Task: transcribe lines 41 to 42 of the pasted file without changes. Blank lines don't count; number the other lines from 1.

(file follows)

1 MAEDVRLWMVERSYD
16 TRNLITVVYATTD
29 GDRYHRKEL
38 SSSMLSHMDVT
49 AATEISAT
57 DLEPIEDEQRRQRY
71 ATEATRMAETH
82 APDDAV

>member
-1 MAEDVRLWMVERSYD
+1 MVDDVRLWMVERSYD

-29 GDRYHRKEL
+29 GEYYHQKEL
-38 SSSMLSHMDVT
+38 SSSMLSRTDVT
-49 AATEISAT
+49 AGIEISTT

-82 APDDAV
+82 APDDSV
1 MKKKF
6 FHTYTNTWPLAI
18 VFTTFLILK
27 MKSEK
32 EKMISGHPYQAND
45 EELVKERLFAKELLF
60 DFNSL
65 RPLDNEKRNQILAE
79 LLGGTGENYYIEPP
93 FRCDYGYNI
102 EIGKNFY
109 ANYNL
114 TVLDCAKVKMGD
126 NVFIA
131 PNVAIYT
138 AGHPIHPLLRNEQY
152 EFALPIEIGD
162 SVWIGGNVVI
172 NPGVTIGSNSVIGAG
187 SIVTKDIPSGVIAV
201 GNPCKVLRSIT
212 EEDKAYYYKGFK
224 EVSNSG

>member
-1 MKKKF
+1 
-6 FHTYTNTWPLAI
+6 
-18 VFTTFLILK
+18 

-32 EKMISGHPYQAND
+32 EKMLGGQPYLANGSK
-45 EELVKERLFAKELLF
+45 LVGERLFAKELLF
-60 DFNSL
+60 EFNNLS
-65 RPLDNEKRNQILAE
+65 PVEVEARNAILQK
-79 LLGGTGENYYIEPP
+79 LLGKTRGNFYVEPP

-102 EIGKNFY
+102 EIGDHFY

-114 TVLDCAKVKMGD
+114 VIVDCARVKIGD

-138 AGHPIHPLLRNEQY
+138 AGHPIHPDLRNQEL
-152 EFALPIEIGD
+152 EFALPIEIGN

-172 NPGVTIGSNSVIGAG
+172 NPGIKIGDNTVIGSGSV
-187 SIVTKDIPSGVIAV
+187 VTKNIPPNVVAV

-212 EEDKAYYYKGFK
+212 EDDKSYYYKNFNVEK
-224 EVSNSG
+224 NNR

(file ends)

212 EEDKAYYYKGFK
224 EVSNSG